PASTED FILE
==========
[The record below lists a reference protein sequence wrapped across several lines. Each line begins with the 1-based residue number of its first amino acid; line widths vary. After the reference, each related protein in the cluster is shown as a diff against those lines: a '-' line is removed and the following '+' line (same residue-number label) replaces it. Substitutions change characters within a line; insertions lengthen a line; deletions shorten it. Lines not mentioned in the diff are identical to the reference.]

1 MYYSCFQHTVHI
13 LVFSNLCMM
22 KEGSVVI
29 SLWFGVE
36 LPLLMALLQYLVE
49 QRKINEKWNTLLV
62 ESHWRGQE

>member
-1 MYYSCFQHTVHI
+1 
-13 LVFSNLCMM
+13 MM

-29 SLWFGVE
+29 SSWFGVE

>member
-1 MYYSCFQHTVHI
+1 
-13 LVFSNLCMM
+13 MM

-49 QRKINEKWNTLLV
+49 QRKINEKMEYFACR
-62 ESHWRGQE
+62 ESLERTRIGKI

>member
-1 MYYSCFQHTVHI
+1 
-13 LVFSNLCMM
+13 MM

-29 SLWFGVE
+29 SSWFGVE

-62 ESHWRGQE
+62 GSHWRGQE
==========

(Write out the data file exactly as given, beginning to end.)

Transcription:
[The record below lists a reference protein sequence wrapped across several lines. Each line begins with the 1-based residue number of its first amino acid; line widths vary. After the reference, each related protein in the cluster is shown as a diff against those lines: a '-' line is removed and the following '+' line (same residue-number label) replaces it. Substitutions change characters within a line; insertions lengthen a line; deletions shorten it. Lines not mentioned in the diff are identical to the reference.]

1 MYYSCFQHTVHI
13 LVFSNLCMM
22 KEGSVVI
29 SLWFGVE
36 LPLLMALLQYLVE
49 QRKINEKWNTLLV
62 ESHWRGQE

>member
-1 MYYSCFQHTVHI
+1 
-13 LVFSNLCMM
+13 MM

-29 SLWFGVE
+29 SSWFGVE

>member
-1 MYYSCFQHTVHI
+1 
-13 LVFSNLCMM
+13 MM

-49 QRKINEKWNTLLV
+49 QRKINEKMEYFACR
-62 ESHWRGQE
+62 ESLERTRIGKI

>member
-1 MYYSCFQHTVHI
+1 
-13 LVFSNLCMM
+13 MM

-29 SLWFGVE
+29 SSWFGVE

-62 ESHWRGQE
+62 GSHWRGQE